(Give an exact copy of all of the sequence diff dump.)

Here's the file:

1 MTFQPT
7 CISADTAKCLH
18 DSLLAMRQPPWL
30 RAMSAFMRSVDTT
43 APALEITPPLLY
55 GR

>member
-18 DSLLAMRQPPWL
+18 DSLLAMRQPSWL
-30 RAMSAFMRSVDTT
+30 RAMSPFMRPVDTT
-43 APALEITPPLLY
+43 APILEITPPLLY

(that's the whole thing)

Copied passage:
1 MTFQPT
7 CISADTAKCLH
18 DSLLAMRQPPWL
30 RAMSAFMRSVDTT
43 APALEITPPLLY
55 GR

>member
-18 DSLLAMRQPPWL
+18 DSLLAMRQPSWL
-30 RAMSAFMRSVDTT
+30 RAMSPFMRPVDTT
-43 APALEITPPLLY
+43 APILEITPPLLY